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Is It Too Late for Smaller Developers on Facebook?
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Is It Too Late for Smaller Developers on Facebook?

December 19, 2012 Article Start Previous Page 3 of 3
 

Competing with the "800lb gorillas"

One of the largest competitive advantages top developers such as Zynga have over smaller developers is their network effects; their ability to cross-promote new games to their existing base of players without cost. Their market position provides an unlevel playing field to market new games to players, which cannot easily be replicated.

The following chart provides insights into just how powerful the network effects for Zynga really are. While Zynga's games are showing challenges in sustaining audiences at the same peak levels over time as attained previously, their ability to launch a title and gain traction within the critical first 30 days remains a formidable competitive advantage.


Engagement is calculated as daily active users divided by monthly active users with the resulting figure multiplied by 30 to provide an estimated monthly average.

Zynga's enormous pre-existing audience provides them with network effects that give each game they produce a significant head start over the competition.

Given Facebook gaming requires a critical mass audience for profitability and the competitive advantage held by larger developers, how can smaller developers compete? To quote Harvard Business Professor and strategy guru Michael Porter, "the worst error in strategy is to compete with rivals on the same dimensions."

To that end, a core activity of smaller studios should be to analyze their competition and look for areas to differentiate and create a unique position. By doing this we can gain a sense for their market strategy, their target audiences, what products are most successful for them and which products are most engaging to users.

This process should involve monitoring not just the most successful developers but also the up-and-comers in the space.

Understanding audience size benchmarks

Freemium is the dominant business model for Facebook games, which requires a critical mass audience to become economically viable. While it is easy to look towards the Top 10 game lists and get caught up in the sheer scale for the top performing games, this information is less relevant to smaller developers and new entrants. The following table outlines the monthly active users required by a game to make it into a respective benchmark as of October 2012:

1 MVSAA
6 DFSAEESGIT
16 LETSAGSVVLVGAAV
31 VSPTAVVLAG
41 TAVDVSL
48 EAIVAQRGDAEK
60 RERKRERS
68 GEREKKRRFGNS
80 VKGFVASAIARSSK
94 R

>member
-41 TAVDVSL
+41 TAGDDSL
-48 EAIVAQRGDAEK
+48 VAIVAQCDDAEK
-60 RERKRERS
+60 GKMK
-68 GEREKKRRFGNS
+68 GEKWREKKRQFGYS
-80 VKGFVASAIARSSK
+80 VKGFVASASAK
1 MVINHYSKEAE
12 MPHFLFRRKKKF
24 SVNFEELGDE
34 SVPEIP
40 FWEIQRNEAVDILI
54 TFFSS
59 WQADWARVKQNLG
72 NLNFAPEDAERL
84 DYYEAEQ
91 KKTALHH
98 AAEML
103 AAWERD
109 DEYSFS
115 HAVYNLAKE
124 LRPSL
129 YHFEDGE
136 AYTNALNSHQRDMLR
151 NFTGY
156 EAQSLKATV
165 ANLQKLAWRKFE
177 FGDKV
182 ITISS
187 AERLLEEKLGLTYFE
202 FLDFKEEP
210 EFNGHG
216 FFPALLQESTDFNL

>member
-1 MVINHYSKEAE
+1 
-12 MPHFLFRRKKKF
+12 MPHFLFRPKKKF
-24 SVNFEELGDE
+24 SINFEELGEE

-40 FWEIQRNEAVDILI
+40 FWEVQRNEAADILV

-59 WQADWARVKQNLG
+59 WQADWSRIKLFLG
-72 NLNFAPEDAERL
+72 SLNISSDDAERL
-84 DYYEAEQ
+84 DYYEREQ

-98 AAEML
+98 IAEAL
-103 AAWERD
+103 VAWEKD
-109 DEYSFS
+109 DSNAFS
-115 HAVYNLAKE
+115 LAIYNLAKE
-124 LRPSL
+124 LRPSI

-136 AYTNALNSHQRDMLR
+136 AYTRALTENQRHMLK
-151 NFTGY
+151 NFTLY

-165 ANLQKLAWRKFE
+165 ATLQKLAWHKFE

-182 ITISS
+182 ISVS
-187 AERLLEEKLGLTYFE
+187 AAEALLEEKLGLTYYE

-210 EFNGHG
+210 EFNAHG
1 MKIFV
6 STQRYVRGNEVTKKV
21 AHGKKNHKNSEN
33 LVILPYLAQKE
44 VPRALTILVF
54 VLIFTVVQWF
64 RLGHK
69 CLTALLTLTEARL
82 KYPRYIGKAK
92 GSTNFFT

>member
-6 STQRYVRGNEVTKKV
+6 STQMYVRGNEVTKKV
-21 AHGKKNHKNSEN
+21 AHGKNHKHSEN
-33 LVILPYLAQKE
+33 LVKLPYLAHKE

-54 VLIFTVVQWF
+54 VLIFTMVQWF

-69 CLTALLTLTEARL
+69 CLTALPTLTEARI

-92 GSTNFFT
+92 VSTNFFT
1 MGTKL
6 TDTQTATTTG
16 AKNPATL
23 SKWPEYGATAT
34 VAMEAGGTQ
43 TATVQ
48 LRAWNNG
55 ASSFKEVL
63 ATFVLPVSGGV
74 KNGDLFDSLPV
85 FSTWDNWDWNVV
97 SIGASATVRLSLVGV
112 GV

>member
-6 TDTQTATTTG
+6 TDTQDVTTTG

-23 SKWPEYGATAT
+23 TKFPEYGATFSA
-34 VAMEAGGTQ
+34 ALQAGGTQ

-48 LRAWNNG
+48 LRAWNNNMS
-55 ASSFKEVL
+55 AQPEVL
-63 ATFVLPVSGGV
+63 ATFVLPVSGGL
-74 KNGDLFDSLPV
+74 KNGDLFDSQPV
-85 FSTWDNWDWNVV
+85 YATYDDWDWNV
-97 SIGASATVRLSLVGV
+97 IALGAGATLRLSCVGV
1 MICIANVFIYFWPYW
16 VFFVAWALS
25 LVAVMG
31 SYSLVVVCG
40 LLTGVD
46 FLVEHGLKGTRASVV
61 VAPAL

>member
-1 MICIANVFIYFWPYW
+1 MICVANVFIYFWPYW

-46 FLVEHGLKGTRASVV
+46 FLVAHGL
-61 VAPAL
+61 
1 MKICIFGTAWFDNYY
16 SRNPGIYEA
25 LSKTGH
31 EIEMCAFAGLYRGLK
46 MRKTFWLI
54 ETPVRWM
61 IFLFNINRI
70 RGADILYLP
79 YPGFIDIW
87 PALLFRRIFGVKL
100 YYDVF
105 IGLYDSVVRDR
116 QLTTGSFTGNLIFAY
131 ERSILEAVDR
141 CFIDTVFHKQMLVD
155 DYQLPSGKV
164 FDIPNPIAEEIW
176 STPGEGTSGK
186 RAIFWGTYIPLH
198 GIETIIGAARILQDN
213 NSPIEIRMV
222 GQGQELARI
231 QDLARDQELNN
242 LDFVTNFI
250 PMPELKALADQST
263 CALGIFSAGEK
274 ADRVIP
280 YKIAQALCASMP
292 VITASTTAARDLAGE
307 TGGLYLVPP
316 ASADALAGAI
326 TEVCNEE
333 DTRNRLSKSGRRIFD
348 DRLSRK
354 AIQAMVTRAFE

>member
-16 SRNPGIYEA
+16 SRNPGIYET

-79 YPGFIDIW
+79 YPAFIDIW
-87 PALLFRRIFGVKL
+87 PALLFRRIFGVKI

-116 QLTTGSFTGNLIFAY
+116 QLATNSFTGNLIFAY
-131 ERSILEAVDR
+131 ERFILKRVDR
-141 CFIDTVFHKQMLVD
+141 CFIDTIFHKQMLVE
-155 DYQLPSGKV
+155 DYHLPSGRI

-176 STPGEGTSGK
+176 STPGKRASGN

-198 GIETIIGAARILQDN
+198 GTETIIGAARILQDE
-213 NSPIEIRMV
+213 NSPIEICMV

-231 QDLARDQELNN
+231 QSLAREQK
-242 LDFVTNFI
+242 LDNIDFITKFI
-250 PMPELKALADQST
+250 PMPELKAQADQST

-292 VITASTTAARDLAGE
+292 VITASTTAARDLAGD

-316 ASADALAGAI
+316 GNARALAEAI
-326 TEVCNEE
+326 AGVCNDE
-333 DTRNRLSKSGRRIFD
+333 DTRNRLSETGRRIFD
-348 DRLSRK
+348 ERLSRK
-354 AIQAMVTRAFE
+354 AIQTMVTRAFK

Benchmark

Monthly Active Users

Top 1 percent apps

3,807,000

Top 5 percent apps

540,000

Top 10 percent apps

200,000

Top 25 percent apps

30,000

Top 50 percent apps

4,000

As we can see, the numbers fall off quickly at lower benchmarks. We can also see the majority of games struggle for profitability. To break into the top 10 in games overall requires an audience of 15,700,000 MAUs (at time of writing), which demonstrates the difficulty of becoming an elite game on Facebook. What this information does give us is more useful inputs for financial models and more realistic expectations. It also can serve as a way for developers to benchmark their own progress against the majority.

Conclusion

Without question, Facebook is a fiercely competitive environment. Standing out, or for that matter, even getting discovered is no easy task. However, the trend towards an increasingly diverse games market is ultimately good for smaller developers, as it becomes harder for the top developers to maintain their position across a growing variety of game niches.

Nonetheless, small developers are at a distinct disadvantage to the big game development studios when it comes to a critical component of success on Facebook: user acquisition. Whereas Zynga can count on millions of instant users within days of releasing a title, small-time developers need to fight just to get a fraction of a percent of that. So, to succeed, smaller developers should focus on three core activities.

Monitor the market to spot trends

In order for smaller developers to take advantage of these changing market conditions, they need to keep their finger on the pulse of the market at all times; just making the "best" games often isn't enough anymore. Rather, there's a need to augment development efforts with market analysis to uncover what types of games have unmet demand. By doing this, smaller developers can take advantage of a key competitive advantage they have over larger players: their ability to move and react quickly to trends.

Concentrate on retention

Smaller developers can give themselves a leg up by concentrating on user retention -- it's easier to keep an existing user than to acquire a new one. Retaining users obviously requires delivering quality gaming experiences but it's also a factor of stickiness -- how much the game's mechanics keep players coming back for more -- as well as how many alternatives there are in the game's particular niche.

Target genres that monetize at higher rates

Smaller developers need to concentrate on making the most of their audience. Positioning is one critical component of this: not all genres of games are created equal. For instance, gambling and casino themed social games drive significantly higher average revenue per user (ARPU) than many other types of social games. According to a recent report by Morgan Stanley, gambling and casino type games have an ARPU of around $9 per user compared to $5 across all social games.


Article Start Previous Page 3 of 3

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